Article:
When it comes to economic news in Michigan, the headlines in recent months have been mostly about the financial crises facing the state of Michigan, the city of Detroit and Detroit Public Schools, all of which are awash in red ink.
Below the radar of a lot of people, though, is another layer of trouble that is only now becoming apparent, and is only going to get worse, experts say. We're talking about local units of government — counties, cities, townships and school districts across the state that are facing the harsh reality of severe budget cuts as the result of the housing market collapse.
"People believe it can't get worse, but we haven't even seen the worse yet," says Bob Daddow, deputy county executive for Oakland County. His is just one voice among many sounding the alarm over the dark fiscal times ahead for many officials.
Although Michigan's housing market has been in decline since 2006, experts like Daddow and others point to a lag time of two years or more before those drops start to show as reduced property tax revenue.
In 2006, the average price of a home sold in Michigan was nearly $153,000, according to the Michigan Association of Realtors. As of July, that number had dropped to $93,648, or 39 percent.
In the past year alone, there's been a drop of more than 23 percent.
"The lag time, for all practical purposes, is about two years before things begin to hit," says Louis Schimmel, a municipal bonding expert who served as emergency financial manager for the cities of Ecorse and Hamtramck, where he eliminated a municipal debt of $2.9 million. "We've seen the first wave hit this year, but it's going to be much worse next year, and the year after that."
He expects revenues from property taxes — which constitute about 50 percent of revenues for most municipalities that don't levy income taxes — to, in his word, "plummet."
For more than a year, Dave Boerger, of the Southeastern Michigan Council of Governments, has been trying to get local leaders to take heed of the downward trend, and the impact it would have. Until recently, he says, many had been able to "weather the storm" by tapping so-called rainy-day funds.
"But those funds are now depleted," says Boerger. "We're pretty much past the denial phase. There's no choice but to cut services, and deal with the problem the same way auto companies and their suppliers have."
Which means workforce reductions, the depth of which can vary significantly. In Troy, for example, the expectation is that 20 percent of the city's employees will be laid off over two to three years, City Council member Robin Beltramini says. That's on top of the 5 percent reduction that's already occurred. "And," she points out, "we're a well-run city with a triple-A bond rating."
Some units of government are able to make measured cuts. Oakland County, for instance, has managed to shrink its workforce through attrition rather than layoffs. But others are finding themselves perched at the edge of what Daddow calls a cliff.
Among those at the edge is Detroit, which is staring at an accumulated budget deficit of at least $300 million. The city is considering the layoffs of 1,000 employees and is considered such a risk that its municipal bonds have fallen to junk ratings.
But others are going to have problems borrowing money as well; the municipal bond market in Michigan has already fallen off sharply, Schimmel says. That means a reduction in the large-scale projects that would otherwise help provide economic stimulus.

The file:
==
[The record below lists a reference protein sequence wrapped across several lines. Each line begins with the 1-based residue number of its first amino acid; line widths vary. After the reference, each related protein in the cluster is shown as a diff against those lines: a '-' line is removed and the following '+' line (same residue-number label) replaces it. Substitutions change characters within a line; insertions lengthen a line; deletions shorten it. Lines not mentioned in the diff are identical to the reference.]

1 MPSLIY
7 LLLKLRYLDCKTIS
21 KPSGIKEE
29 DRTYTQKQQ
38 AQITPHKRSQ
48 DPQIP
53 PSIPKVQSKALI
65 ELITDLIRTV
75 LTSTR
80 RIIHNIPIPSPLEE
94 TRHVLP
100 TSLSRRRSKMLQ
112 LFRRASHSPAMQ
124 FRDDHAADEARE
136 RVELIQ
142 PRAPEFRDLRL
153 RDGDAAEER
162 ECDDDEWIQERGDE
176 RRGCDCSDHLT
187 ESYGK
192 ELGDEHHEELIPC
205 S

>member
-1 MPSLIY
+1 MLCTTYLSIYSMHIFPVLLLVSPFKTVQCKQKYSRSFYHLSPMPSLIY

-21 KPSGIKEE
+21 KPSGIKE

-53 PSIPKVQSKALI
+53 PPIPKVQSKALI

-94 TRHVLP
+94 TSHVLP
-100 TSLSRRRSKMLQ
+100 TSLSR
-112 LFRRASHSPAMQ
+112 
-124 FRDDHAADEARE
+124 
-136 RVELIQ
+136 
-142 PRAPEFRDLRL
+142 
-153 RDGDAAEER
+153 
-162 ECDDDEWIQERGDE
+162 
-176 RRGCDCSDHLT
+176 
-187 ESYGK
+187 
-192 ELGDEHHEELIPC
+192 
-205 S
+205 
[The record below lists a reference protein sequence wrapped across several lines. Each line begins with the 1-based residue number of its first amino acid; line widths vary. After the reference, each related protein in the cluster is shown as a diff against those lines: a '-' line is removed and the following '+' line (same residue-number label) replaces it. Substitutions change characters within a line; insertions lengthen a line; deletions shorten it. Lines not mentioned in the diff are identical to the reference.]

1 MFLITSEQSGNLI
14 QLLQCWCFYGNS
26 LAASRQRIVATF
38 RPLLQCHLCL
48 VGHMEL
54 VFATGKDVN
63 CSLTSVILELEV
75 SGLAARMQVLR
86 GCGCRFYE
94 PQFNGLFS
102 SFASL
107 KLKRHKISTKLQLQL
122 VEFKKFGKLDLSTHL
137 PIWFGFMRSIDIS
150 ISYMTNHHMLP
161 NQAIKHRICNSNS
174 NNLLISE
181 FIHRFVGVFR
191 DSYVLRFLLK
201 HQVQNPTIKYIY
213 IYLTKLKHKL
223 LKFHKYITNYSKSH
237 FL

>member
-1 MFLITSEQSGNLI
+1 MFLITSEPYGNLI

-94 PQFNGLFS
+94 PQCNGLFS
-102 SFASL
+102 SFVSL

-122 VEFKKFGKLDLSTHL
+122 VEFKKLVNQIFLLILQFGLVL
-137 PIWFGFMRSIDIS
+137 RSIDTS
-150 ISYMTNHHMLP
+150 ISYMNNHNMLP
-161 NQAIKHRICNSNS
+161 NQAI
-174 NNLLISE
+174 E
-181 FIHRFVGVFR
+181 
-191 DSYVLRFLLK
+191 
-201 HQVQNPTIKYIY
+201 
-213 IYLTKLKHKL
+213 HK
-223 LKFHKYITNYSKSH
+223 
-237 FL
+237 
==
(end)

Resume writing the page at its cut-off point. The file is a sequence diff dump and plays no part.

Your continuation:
That's at one end. At the other are cuts in services that help make communities safe and livable day to day: fewer cops, fewer inspectors, less-frequent mowing of grass in parks, deeper snow on roads before they get plowed.
Yet even if the state economy rebounds and housing prices start to rise at a double-digit rate, there are still problems ahead. That's because Proposition A, which voters approved in 1994, limits property evaluation increases to either 5 percent or the increase in inflation, whichever is lower. Consequently, says Catherine Mullhaupp, director of member information services for the Michigan Township Association, while the bottom can drop out quickly, as we are now seeing, recovering the lost tax base can take a decade or more.
Not all the problems can be attributed to declining property values, notes Beltramini, president of the Michigan Municipal League. The state has been slashing revenue-sharing funding throughout the decade. Since 2001, she says, those cuts have amounted to $3 billion. A cut of another $162 million is being considered for the fiscal year that begins Oct. 1.
"Cuts of this magnitude directly affect the health, public safety and welfare of every citizen and business in this state," she wrote in a recent op-ed piece. One result, she says, has been the layoff of more than 2,400 police officers and 1,800 firefighters across the state.
The good news amid the prevailing gloom is that governmental units will be forced to become more efficient, doing things that they should have been doing all along, Schimmel says.
Smaller school districts consolidating and municipalities cooperating to provide services are just two examples. Beltramini is among those who say new tax structures are needed in a state that has lost massive numbers of manufacturing jobs.
Insolvency, which could force the appointment of emergency financial managers, and even municipal bankruptcies, are likely for some, says Schimmel. "Places that haven't been looking ahead," he says, "are going to get blindsided by this.
"It's a huge problem, and it hasn't really settled in how bad it is going to be over the next couple of years. But it is going to be really grim."Curt Guyette is Metro Times news editor. Contact him at 313-202-804 or firstname.lastname@example.org
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